Accoding to recently published AEBIOM Statistical Report, in 2014, the average EU-28 energy dependency was 53.4% and this share has been steadily increasing over the last two decades.
Interestingly, oil represented the highest import dependency (87,4%), followed by natural gas (67,2%) and solid fossil fuels such as coal (45,6%). See graph below.
Only Japan (94%), South Korea (85%) and Turkey (73%) have higher energy dependency than the EU (53%). Regarding China and the United States, these two countries are far below Europe with an energy dependency under 20%. Not suprisingly, countries such Saudi Arabia, Australia, Indonesia, Russia or Canada are among those that are completely energy independent.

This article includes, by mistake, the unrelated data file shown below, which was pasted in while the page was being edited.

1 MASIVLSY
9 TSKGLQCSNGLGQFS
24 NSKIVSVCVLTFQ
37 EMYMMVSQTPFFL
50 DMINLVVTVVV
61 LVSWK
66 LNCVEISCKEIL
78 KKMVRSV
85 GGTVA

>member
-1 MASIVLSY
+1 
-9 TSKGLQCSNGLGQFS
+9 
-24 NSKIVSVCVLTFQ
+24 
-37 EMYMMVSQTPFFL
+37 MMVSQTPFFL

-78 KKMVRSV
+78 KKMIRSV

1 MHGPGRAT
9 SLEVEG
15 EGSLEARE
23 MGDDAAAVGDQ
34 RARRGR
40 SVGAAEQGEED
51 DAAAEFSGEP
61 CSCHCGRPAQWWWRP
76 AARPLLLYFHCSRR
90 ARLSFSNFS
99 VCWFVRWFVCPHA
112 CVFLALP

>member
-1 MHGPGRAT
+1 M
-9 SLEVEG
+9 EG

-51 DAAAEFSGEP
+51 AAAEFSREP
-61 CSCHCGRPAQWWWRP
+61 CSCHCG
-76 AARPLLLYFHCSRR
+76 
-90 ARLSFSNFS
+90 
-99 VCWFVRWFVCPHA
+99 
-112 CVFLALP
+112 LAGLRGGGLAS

According to European Commision:
“When looking at the nature of the energy dependency, it is important to note that 99,4% of the net imports of energy in Europe were fossil fuels. Such a dependency not only contributes to the weakening of the EU’s geopolitical influence, but also creates Gross Domestic Product (GDP) leakage across Europe that could amount to € 1 billion per day”
Bioenergy’s contribution to the EU’s 2020 objectives is crucial, but still not highly significant. For instance, in 2014, bioenergy accounted for 61% of all renewable energy consumed, which was 10% of the gross final consumption of energy in Europe. The heating sector was the biggest consumer of bioenergy (73%), followed by bioelectricity (14%) and biofuels (13%). Similarily to previous reports, the residential consumption has remained a strong driver with half of total bioheat consumption (50.1%).
Looking at the distribution of bioheat consumption, 5 countries (Germany, Sweden, France, Finland and Italy) accounted for more than 50% of all use in the EU.
Source: You can either download AEBIOM Key Findings Report 2016 for free, or purchase whole report under following link: AEBIOM Statistical Report 2016
Main photo: Rafal Chudy